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Significant Landforms of Alberta

Please cite this document as:

Alberta Parks. 2014. Significant Landforms of Alberta Project – an Introduction. Alberta Environment and Sustainable Resource Development. Edmonton, Alberta.


The Landforms of Alberta project was initiated by Alberta Parks in the late 1990s to record the geomorphic features of the province as background information on the natural diversity of Alberta. Initially, this comprehensive review of Alberta landforms was done for the report Special Features in Alberta - Proposed Framework for Site Identification and Initial Evaluation of Potential Special Features Sites (ANHIC 1998b). The project has now been updated to document the spatial extent of landforms in the province that have been identified as significant provincially, nationally or internationally. The resulting data can be used as needed in planning projects, education programs or other.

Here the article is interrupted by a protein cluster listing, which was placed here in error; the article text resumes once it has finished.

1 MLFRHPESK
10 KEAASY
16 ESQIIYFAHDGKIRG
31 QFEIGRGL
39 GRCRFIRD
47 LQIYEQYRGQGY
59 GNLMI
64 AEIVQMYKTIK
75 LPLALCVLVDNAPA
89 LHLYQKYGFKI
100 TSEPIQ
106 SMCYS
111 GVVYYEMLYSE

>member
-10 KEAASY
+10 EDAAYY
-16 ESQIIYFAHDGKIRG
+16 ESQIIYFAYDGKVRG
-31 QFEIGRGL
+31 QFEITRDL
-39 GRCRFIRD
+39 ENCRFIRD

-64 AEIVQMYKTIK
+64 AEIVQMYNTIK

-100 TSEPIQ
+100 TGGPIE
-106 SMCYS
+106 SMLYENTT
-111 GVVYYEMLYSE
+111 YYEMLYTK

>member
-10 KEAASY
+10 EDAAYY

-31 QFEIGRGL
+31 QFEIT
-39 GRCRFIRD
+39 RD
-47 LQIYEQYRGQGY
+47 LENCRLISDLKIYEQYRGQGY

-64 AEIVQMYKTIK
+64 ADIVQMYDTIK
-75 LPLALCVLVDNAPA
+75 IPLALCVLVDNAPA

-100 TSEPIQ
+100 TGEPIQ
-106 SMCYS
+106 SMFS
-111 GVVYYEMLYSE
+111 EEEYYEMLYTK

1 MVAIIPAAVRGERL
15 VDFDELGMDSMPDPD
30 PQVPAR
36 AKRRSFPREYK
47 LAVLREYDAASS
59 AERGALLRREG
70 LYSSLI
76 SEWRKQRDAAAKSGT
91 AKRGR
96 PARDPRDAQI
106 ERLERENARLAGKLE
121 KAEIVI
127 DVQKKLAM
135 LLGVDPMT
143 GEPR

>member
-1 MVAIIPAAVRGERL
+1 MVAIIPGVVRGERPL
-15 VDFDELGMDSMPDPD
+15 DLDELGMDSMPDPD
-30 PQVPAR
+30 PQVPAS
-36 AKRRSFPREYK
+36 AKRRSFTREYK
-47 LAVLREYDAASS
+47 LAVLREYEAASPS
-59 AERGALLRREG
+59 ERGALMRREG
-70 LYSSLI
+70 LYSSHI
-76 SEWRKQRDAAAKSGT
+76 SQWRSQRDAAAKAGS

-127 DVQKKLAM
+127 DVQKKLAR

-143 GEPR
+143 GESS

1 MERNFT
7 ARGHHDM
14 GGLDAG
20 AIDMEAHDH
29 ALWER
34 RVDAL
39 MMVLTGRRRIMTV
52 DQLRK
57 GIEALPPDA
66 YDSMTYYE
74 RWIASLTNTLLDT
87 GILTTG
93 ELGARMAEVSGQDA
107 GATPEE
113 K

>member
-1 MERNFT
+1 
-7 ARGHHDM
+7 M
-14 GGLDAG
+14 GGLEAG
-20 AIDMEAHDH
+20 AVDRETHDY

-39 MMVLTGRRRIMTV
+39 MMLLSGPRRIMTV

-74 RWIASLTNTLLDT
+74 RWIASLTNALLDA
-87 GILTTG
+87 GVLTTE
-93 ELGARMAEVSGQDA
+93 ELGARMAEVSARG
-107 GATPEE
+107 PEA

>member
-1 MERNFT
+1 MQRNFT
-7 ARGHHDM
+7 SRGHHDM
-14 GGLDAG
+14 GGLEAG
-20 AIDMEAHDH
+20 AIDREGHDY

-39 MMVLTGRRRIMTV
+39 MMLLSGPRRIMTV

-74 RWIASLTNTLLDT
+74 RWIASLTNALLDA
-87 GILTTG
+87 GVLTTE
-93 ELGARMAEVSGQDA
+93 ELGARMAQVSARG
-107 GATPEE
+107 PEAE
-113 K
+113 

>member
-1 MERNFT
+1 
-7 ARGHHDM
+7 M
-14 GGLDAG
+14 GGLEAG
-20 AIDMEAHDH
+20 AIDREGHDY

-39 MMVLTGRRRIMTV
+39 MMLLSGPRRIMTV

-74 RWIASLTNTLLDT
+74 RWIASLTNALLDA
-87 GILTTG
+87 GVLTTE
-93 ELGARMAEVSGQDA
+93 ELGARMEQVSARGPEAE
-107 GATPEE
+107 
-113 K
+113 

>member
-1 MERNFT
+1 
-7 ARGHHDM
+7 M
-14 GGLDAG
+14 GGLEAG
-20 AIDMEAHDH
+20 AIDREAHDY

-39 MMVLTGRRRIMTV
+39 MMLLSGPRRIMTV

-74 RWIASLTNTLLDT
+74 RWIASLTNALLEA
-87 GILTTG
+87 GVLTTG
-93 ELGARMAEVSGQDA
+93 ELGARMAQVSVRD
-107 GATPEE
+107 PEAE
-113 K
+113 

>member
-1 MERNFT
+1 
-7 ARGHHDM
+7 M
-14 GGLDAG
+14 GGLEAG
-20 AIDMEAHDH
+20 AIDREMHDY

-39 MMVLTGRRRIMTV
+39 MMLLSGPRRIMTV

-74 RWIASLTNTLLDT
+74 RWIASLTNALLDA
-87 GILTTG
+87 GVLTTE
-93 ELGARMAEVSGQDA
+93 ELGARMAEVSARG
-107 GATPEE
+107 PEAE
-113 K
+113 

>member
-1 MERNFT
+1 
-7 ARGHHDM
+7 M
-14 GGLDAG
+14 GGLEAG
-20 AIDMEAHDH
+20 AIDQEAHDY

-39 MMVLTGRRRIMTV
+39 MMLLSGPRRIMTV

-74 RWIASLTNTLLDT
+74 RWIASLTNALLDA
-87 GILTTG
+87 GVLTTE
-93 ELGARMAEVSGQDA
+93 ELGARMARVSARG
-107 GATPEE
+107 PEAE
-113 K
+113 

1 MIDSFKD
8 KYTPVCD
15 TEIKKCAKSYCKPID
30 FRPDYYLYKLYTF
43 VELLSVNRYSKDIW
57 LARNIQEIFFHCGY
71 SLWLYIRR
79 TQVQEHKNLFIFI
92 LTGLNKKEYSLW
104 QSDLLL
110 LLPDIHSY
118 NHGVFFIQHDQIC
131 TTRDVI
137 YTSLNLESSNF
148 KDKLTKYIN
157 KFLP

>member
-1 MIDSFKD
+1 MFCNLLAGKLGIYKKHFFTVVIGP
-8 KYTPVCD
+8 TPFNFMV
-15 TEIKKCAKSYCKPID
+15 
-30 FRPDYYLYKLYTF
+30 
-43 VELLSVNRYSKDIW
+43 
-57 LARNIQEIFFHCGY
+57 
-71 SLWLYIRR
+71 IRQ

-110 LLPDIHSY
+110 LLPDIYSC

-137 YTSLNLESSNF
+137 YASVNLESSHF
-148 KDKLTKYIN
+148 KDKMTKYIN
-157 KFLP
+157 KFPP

Data Download

3 datasets are available for download (all are in the same .zip):                

  • Landform Element Occurrences - ESRI GIS shapefile
  • Landform Element Occurrences - Google KML
  • Landform Elements - Microsoft Excel spreadsheet
  • Download all Datasets (4.7 mb)


To provide a means to systematically identify landforms, a classification scheme was developed through literature review and consultation with experts (ANHIC 1998a) and further updated in 2014 with the assistance of experts at the Alberta Geological Survey. The classification organizes the landforms into groups based on genesis - the process that formed the landform type.

  • Seventeen (17) geomorphic processes are identified for Alberta.

Organized under the geomorphic process that forms them, a list of landform types that are present or expected to occur in the province was compiled. These are termed “landform elements and subelements” to mirror terminology used to document biological “elements” including species, subspecies and ecological communities. This terminology is used by the Alberta Conservation Information Management System (ACIMS) and throughout the NatureServe network.

  • 265 different elements/subelements are included in the database, each listed beneath one of the seventeen geomorphic processes.